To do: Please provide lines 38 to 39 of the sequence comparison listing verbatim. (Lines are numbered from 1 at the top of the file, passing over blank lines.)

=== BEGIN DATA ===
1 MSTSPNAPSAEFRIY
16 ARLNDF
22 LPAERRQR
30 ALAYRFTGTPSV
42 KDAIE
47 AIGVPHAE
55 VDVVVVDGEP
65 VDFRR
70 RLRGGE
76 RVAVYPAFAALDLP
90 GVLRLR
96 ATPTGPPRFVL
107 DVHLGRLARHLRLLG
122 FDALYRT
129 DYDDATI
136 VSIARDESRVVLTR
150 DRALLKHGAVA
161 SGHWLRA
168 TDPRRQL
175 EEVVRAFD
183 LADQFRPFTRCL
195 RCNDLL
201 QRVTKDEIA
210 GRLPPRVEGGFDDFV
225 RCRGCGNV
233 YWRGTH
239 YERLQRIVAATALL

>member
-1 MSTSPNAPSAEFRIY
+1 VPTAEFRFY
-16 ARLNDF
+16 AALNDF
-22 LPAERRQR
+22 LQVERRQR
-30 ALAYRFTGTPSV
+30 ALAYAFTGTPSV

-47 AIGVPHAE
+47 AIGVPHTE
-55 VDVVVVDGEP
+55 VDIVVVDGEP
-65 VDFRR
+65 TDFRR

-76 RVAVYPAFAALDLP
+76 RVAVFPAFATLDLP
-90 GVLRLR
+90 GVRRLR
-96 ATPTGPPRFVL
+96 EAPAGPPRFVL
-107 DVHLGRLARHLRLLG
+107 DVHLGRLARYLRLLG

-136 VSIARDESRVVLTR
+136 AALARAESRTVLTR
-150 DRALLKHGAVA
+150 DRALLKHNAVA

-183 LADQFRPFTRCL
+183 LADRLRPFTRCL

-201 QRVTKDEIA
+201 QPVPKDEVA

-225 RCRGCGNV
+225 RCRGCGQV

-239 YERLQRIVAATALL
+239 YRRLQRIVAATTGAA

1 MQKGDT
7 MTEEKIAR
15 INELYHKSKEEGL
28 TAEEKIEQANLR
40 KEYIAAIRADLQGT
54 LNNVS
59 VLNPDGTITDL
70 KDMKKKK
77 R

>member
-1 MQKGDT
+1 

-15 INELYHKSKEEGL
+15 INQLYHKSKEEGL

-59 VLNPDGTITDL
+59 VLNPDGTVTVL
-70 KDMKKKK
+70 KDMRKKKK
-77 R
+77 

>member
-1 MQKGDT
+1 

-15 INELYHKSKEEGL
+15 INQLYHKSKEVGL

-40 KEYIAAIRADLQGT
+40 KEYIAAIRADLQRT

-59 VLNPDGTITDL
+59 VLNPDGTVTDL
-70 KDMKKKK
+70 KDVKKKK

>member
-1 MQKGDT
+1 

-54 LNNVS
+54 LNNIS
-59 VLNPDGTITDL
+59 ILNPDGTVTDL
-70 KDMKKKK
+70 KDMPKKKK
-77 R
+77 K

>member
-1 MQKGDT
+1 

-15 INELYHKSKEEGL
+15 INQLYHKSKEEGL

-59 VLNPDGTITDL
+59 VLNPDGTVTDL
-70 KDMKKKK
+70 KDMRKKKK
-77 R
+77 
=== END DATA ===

+47 AIGVPHTE
-55 VDVVVVDGEP